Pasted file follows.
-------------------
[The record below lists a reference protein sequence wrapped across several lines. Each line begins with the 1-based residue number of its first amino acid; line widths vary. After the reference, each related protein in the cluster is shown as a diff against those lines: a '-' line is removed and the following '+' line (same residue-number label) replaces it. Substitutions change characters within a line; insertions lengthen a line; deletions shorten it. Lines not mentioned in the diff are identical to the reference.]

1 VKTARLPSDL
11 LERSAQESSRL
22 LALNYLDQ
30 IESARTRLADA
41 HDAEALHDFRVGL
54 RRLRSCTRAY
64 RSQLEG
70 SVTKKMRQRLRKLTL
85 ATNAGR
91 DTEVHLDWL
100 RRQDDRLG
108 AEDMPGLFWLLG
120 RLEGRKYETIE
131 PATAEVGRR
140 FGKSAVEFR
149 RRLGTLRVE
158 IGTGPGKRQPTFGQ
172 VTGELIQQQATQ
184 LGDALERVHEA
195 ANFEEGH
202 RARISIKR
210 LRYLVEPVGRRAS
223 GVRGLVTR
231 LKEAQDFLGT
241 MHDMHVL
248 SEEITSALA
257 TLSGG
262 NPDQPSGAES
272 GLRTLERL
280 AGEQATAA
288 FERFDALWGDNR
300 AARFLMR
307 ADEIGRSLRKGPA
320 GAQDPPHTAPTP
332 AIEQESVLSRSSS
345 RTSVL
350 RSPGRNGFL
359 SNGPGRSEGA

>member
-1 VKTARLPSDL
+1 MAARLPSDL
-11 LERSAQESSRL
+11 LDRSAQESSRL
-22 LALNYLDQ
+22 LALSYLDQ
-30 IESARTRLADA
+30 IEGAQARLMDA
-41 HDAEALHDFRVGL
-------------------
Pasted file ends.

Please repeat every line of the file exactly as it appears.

[The record below lists a reference protein sequence wrapped across several lines. Each line begins with the 1-based residue number of its first amino acid; line widths vary. After the reference, each related protein in the cluster is shown as a diff against those lines: a '-' line is removed and the following '+' line (same residue-number label) replaces it. Substitutions change characters within a line; insertions lengthen a line; deletions shorten it. Lines not mentioned in the diff are identical to the reference.]

1 VKTARLPSDL
11 LERSAQESSRL
22 LALNYLDQ
30 IESARTRLADA
41 HDAEALHDFRVGL
54 RRLRSCTRAY
64 RSQLEG
70 SVTKKMRQRLRKLTL
85 ATNAGR
91 DTEVHLDWL
100 RRQDDRLG
108 AEDMPGLFWLLG
120 RLEGRKYETIE
131 PATAEVGRR
140 FGKSAVEFR
149 RRLGTLRVE
158 IGTGPGKRQPTFGQ
172 VTGELIQQQATQ
184 LGDALERVHEA
195 ANFEEGH
202 RARISIKR
210 LRYLVEPVGRRAS
223 GVRGLVTR
231 LKEAQDFLGT
241 MHDMHVL
248 SEEITSALA
257 TLSGG
262 NPDQPSGAES
272 GLRTLERL
280 AGEQATAA
288 FERFDALWGDNR
300 AARFLMR
307 ADEIGRSLRKGPA
320 GAQDPPHTAPTP
332 AIEQESVLSRSSS
345 RTSVL
350 RSPGRNGFL
359 SNGPGRSEGA

>member
-1 VKTARLPSDL
+1 MAARLPSDL
-11 LERSAQESSRL
+11 LDRSAQESSRL
-22 LALNYLDQ
+22 LALSYLDQ
-30 IESARTRLADA
+30 IEGAQARLMDA
-41 HDAEALHDFRVGL